The executive summary is arguably the most important section of a report, but most people find it challenging. A common misconception is that it’s the same thing as an introduction, but that’s just part of it. So what is it, and how can you write a great one?
An executive summary is a brief outline of the main points of a report or other document. Its purpose is to concisely present the scope, methodology, conclusions and recommendations of the document. Its intended audience is an executive reader who may be too busy to read and analyze a long report. After reading the executive summary, the reader should have a decent grasp of the paper’s argument, so that he or she can use it as a guide to decision making. It should be right at the start of a document so the executive can simply open the front cover, quickly read it and understand the report.
How do you write a great one? Here are some characteristics of effective executive summaries:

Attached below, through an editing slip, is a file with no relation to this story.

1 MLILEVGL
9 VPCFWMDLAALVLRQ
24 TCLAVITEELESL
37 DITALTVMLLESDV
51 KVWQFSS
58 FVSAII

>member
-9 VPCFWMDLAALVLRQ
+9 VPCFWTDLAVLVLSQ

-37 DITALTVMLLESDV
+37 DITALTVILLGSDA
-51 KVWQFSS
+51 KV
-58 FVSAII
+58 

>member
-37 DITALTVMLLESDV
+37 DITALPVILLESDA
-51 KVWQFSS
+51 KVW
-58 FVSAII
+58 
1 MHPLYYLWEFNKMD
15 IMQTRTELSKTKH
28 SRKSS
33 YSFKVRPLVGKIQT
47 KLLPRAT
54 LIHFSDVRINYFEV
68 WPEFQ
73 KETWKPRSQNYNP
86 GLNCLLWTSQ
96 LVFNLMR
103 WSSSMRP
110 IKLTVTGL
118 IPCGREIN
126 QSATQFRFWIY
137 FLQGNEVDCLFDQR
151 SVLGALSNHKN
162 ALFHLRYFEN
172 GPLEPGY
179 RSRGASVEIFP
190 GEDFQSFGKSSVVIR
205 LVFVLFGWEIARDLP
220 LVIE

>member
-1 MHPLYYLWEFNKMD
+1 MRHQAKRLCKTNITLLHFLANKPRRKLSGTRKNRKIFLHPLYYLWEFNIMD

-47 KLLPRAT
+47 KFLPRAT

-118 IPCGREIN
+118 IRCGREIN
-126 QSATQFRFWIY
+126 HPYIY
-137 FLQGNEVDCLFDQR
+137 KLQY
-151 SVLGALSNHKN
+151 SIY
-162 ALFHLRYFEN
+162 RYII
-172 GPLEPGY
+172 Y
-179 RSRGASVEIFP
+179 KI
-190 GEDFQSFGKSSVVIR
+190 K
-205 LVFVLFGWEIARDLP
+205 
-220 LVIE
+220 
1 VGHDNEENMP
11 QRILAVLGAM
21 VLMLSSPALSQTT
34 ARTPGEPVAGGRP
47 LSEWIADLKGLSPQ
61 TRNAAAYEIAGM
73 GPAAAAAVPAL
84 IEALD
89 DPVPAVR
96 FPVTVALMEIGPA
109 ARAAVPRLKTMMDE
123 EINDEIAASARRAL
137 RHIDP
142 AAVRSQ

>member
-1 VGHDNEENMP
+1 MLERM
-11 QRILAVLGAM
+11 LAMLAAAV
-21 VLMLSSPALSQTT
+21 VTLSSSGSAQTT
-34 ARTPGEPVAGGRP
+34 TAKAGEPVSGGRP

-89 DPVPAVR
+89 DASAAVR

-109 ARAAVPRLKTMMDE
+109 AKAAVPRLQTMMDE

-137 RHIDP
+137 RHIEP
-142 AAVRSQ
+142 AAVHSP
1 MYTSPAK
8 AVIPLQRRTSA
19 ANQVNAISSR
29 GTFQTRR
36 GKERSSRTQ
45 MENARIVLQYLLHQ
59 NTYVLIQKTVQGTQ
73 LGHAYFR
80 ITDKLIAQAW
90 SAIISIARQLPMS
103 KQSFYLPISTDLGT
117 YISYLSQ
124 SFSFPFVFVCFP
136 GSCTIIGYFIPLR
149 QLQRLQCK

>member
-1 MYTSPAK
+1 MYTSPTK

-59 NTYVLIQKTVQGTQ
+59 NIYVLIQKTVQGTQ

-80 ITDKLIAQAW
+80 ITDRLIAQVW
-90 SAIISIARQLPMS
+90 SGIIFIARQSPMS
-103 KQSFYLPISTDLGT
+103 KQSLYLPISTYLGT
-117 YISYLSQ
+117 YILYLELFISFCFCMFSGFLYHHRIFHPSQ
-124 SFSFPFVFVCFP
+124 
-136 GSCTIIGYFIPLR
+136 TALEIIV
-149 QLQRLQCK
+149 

- Conciseness. Typically, they are about five to ten percent of the length of the report. If you have a fifty-page report, your executive summary should only be two to five pages long at most. (Some experts argue for a limit of one page.)
- Comprehensiveness. Include the conclusions and recommendations of the report. Don’t save those for the end in hope of making a bigger impact; your reader might not make it that far!
- Clarity. They must be direct and straight to the point. Dive into the essential information without presenting supplementary material.
Consider the following structure:
- One paragraph of introduction that clearly states why and for whom the report was written –typically a client or your manager.
- One or two brief paragraphs explaining how the study or analysis was performed and why you chose that approach. You can also describe how your report is organized if that information will help the reader.
- One or two brief paragraphs stating the findings of your study and the next steps you recommend.
- A final paragraph explaining how accepting your conclusions and recommendations will benefit the reader.
Remember: all of the important points of your report should appear in the executive summary. It should stand alone and not merely introduce the longer document. Save your readers time by presenting everything they need to know – and leave everything else out!